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Thread: Fl Studio midi piano keyboard help

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    Quote Originally Posted by ecc83 View Post
    "Personally, I'm just looking for a smaller footprint than Cubase for this, but don't know if I'll find it. I don't have any sound drops or driver glitches, but I know I'm right on the edge of that. Playing live, I'd prefer to be sure I won't ever have any"

    Just an observation from an old valve amp jockey Fingerz but, instead of ditching Cubase, which IS the Dogs for MIDI, why not look at the computer? Have you done all the optimizations? I assume it is a pretty dedicated laptop? I.e. you don't do your tax on it or let peeps play games on it? Make sure ram is 8G or over and remove any programs you don't need. I would suggest an SSD but I guess it has taken you a piece of work to get it "just so" and you don't want to mess with it? I trust you have the configuration imaged and backed up externally?

    Dave.
    You aren't the first to suggest that, and it would be the logical thing to do. But, I can't upgrade my computers more than they already are. I'm an old computer tech, so I know what would make them more accommodating to NEW software, but my problem is a lot of my VSTs are free and software I've purchased is too old to work on a 64 bit computer, an OS newer than XP and one software that won't work on anything newer than windows 7. One driver won't work on anything newer than XP. So, you can see why I can't update my computers, or I'd also have to purchase nearly $1,000 worth of new software and hardware, too. I would love to do that. Maybe if I become a regional musical success, I'll have enough money to upgrade. But not right now. I don't even play the lottery, so I can't win.

    I'm from the school of if it ain't broke, don't fix it. My recording hardware is old, but it's capable of very good quality recordings with many inputs and outputs. I have a recording computer and a sounds computer. They are connected via the SP/DIF. Everything is midi except for my KORG MS20 and like I said, all works quite well.

    I am going to get a new computer for playing live, making it a small box. But, more than likely, I'll load XP on it and it will be 32 bit with 4gig of RAM. No need for 8 gig with 32 bit. It is likely that I'll have a solid state drive, though. All of the software I use works well with XP. It has it's limits, but I can live with that. Neither of my music computers are on line or networked. Nothing on them but XP and music.

    Yes, I have all of my computers imaged and also backed up on an external drive. I'm going to get another one, too. I also need to get a stereo amp for my keyboards with powerful enough speakers for the synth frequencies. It's not really for a PA, but it could be used for a small one, too, I think. My VSTs are all stereo. Not planning on much singing, but some. I'm thinking active speakers. I already have a small stereo mixer.
    Sorry, TMI?
    Music ~ the International Language

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    Quote Originally Posted by FingerzAndKeyz View Post
    You aren't the first to suggest that, and it would be the logical thing to do. But, I can't upgrade my computers more than they already are. I'm an old computer tech, so I know what would make them more accommodating to NEW software, but my problem is a lot of my VSTs are free and software I've purchased is too old to work on a 64 bit computer, an OS newer than XP and one software that won't work on anything newer than windows 7. One driver won't work on anything newer than XP. So, you can see why I can't update my computers, or I'd also have to purchase nearly $1,000 worth of new software and hardware, too. I would love to do that. Maybe if I become a regional musical success, I'll have enough money to upgrade. But not right now. I don't even play the lottery, so I can't win.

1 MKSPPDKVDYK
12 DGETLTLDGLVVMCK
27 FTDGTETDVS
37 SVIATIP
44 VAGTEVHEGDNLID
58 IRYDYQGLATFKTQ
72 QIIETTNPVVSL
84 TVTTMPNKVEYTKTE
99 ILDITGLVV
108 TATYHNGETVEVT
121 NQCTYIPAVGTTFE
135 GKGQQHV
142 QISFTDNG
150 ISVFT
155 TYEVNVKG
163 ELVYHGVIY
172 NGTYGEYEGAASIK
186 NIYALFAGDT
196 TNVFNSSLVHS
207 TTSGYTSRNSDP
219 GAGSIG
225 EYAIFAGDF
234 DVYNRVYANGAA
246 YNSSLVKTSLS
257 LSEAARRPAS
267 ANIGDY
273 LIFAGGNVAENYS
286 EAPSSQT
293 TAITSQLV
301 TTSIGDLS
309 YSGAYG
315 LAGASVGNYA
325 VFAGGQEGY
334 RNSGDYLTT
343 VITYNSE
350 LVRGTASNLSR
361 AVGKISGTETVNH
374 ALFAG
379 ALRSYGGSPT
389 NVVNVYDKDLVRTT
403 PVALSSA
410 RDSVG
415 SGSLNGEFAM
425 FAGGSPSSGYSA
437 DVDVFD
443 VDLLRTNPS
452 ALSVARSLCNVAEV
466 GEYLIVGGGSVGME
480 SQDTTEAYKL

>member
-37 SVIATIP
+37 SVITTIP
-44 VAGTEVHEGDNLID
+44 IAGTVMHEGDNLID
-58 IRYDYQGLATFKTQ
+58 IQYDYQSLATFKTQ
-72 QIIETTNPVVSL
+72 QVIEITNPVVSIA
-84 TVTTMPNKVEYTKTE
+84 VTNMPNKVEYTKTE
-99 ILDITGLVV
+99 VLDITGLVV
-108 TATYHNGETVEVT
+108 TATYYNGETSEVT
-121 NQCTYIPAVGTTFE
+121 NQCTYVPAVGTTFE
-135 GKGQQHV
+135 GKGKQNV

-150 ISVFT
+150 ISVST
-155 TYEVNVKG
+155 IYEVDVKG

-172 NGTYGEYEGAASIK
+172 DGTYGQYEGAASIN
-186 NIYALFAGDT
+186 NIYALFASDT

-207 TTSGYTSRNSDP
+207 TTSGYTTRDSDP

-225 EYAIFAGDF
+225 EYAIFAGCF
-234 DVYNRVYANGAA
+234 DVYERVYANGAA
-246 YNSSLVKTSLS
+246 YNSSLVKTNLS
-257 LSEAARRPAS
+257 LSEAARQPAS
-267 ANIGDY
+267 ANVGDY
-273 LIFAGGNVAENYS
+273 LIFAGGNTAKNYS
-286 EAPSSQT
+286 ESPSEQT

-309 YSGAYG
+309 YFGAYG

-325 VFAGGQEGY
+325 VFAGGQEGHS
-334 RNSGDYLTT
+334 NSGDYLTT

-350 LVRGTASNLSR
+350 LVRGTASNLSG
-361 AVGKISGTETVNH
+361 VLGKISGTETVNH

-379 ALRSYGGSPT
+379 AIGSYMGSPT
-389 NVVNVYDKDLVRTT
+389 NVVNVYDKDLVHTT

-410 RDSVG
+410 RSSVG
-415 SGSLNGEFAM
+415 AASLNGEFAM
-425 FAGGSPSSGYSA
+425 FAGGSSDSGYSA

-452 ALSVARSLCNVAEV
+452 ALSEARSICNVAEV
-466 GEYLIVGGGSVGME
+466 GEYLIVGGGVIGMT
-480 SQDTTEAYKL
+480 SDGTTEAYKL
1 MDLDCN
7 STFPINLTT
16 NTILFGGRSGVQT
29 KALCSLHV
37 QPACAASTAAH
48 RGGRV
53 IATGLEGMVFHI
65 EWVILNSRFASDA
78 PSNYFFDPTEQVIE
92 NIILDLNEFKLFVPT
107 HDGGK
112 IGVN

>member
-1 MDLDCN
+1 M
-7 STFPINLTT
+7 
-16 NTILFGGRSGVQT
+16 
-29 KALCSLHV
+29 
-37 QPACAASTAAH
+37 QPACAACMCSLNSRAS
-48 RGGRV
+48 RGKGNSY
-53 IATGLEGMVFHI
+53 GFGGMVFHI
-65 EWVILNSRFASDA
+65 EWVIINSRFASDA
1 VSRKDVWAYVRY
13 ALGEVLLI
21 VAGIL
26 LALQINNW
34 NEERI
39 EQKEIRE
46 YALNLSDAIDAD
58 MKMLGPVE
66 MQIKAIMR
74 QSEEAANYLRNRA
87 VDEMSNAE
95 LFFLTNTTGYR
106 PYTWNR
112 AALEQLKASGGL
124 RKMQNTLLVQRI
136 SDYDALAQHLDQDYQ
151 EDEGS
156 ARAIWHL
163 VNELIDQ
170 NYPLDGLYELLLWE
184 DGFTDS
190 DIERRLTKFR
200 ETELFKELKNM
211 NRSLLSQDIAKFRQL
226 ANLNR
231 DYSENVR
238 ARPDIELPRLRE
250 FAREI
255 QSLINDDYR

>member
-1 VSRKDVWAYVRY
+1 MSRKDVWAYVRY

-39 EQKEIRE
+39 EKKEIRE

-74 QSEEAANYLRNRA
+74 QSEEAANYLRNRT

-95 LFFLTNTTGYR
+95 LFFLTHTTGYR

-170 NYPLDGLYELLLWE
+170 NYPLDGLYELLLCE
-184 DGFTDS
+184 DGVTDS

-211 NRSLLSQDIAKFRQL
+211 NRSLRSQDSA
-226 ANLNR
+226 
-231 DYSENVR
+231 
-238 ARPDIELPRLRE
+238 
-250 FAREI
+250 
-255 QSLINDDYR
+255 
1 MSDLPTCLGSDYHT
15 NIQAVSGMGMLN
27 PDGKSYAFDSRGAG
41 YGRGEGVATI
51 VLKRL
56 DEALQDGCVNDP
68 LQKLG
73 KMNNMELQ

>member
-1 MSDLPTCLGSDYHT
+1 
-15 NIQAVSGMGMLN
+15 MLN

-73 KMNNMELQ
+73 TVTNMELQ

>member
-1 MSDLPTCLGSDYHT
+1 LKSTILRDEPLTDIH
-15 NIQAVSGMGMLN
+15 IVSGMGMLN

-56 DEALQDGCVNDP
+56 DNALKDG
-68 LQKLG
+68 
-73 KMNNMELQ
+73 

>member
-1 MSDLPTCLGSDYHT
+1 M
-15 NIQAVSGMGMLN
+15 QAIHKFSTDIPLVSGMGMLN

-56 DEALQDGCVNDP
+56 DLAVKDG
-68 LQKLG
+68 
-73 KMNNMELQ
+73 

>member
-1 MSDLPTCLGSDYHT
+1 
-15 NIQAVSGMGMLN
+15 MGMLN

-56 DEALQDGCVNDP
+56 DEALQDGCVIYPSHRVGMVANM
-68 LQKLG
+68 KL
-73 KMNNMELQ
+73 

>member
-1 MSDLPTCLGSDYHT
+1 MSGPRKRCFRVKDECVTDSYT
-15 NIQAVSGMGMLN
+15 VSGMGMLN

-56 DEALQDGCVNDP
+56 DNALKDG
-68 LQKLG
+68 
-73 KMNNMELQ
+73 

I'm from the school of if it ain't broke, don't fix it. My recording hardware is old, but it's capable of very good quality recordings with many inputs and outputs. I have a recording computer and a sounds computer. They are connected via the SP/DIF. Everything is midi except for my KORG MS20 and like I said, all works quite well.

    I am going to get a new computer for playing live, making it a small box. But, more than likely, I'll load XP on it and it will be 32 bit with 4gig of RAM. No need for 8 gig with 32 bit. It is likely that I'll have a solid state drive, though. All of the software I use works well with XP. It has it's limits, but I can live with that. Neither of my music computers are on line or networked. Nothing on them but XP and music.

    Yes, I have all of my computers imaged and also backed up on an external drive. I'm going to get another one, too. I also need to get a stereo amp for my keyboards with powerful enough speakers for the synth frequencies. It's not really for a PA, but it could be used for a small one, too, I think. My VSTs are all stereo. Not planning on much singing, but some. I'm thinking active speakers. I already have a small stereo mixer.
    Sorry, TMI?

    Hey guys, I just logged in to buy cubase because my trial expired, and they are having 50% off sale. Should I buy the artist version or elements, Thankyou

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    Sorry - only just seen this. Buy Artist, it's very close to pro - my friend that I work with (for our livings) uses artist, sends me files and we work well this way. For us - all it means is he doesn't have VCAs, a few instruments and he has a track limit. I often end up with 50+ tracks because we organise them into segments once I start my work - he just records normally and rarely has that many. I have artist on my MacBook and to be honest, I take it to do live 16-24 track recordings, and it works brilliantly. rob

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    Fingerz...Just re read this. CAN you run an SSD on XP?

    Again, just an old PC numpty valve amp jockey askin'!

    Dave.

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    Cool

    Quote Originally Posted by ecc83 View Post
    Fingerz...Just re read this. CAN you run an SSD on XP?

    Again, just an old PC numpty valve amp jockey askin'!

    Dave.